Approaches to storytelling vary among creators. Some construct entire worlds before putting the plot into motion, whereas others build their worlds as they go. As Ghost Junk Sickness has two creative minds behind it, both working on the comic equally, how do you two decide on the direction of the story and the lore of the universe?
Kristen: A big part of it was aesthetics and common interests. We both decided that we liked space/scifi themes, occult elements and bounty hunting-themed manga. So, from there we just collaborated and would agree on what kind of themes would work and suit the story as a whole. Typically, we would derive a concept from something we liked and work it enough so it becomes separate from the original line of thought and totally our own. We did a lot of research into different things, though I think that’s a given.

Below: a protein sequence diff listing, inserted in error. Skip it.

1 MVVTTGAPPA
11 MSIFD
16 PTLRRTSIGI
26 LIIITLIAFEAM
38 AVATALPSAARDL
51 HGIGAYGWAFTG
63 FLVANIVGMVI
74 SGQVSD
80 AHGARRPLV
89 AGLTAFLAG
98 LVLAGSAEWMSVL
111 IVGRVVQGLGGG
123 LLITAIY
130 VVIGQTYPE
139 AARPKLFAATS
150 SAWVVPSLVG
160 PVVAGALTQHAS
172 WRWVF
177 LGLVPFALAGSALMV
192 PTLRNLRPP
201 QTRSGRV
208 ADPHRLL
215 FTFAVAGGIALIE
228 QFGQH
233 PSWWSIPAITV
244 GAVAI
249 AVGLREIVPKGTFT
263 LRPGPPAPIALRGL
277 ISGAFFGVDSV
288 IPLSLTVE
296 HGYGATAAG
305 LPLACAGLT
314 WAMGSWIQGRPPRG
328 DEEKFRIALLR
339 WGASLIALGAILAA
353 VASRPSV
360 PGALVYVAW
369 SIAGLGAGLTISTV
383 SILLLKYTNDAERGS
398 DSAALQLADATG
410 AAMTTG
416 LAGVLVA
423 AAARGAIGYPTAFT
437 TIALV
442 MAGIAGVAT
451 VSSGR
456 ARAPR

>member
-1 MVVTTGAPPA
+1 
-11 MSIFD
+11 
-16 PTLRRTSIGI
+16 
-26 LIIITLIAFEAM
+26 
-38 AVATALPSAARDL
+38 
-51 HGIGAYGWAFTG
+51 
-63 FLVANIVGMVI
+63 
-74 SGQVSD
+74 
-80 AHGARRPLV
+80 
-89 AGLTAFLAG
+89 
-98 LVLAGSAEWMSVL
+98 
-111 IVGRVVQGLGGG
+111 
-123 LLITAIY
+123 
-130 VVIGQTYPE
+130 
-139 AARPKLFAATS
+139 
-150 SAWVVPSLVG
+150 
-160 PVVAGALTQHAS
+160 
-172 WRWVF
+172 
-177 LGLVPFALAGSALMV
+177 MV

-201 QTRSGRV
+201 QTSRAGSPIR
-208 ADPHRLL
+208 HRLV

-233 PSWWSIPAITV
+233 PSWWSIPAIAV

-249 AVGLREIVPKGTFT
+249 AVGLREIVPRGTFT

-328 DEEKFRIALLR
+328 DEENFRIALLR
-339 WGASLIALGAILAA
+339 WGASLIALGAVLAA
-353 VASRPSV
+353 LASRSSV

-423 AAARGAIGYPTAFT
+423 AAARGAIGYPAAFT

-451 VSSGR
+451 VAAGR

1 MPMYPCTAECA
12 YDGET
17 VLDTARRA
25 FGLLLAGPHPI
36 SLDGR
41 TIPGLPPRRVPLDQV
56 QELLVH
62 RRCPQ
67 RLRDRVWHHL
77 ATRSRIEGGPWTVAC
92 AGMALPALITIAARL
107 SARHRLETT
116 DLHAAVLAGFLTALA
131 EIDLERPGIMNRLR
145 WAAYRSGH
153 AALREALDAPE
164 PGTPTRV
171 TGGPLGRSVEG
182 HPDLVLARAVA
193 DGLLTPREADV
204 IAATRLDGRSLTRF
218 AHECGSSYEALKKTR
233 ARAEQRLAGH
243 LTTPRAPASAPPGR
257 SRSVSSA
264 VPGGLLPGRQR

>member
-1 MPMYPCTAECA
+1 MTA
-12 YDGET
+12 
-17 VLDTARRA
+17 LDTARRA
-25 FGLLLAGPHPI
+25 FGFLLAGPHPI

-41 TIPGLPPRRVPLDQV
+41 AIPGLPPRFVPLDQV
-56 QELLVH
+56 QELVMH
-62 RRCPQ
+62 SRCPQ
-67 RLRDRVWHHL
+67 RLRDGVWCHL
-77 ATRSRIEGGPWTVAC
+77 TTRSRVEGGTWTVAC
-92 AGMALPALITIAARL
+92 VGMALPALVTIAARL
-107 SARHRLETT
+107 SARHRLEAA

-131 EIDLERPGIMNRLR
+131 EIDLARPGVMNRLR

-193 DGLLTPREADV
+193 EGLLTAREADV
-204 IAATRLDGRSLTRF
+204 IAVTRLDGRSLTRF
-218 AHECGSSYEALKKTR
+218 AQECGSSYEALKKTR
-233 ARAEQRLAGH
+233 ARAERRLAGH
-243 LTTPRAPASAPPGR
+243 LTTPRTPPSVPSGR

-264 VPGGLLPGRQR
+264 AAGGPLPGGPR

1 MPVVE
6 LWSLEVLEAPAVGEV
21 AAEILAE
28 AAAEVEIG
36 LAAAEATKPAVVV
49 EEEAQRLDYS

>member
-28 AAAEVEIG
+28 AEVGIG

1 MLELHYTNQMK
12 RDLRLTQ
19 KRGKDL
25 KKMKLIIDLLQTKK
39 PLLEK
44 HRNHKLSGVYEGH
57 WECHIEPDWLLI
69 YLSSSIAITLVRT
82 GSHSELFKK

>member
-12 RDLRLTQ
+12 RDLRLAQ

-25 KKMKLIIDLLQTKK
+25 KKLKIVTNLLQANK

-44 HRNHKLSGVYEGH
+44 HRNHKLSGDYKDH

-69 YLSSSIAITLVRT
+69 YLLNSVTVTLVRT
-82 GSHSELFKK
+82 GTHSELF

Laura: Basically, we would have key points down, and there would be specific visions of characters or scenes that we wanted to see come into play. We would map them out and then just problem solve and work on how we would get there, although sometimes the scenes would turn out completely different from how we thought they would. It still worked out for the better. We’re always very conscious of what we want to portray and represent, so these key points were crucial to finish 100% in context. In our way of preparing a story, we have it all done completely down to each individual page because we always had a tendency to run into plot holes and issues if we didn’t finalize it. We’ve basically written the whole story twice now with the amount of revisions, and let me tell you, it was definitely beneficial.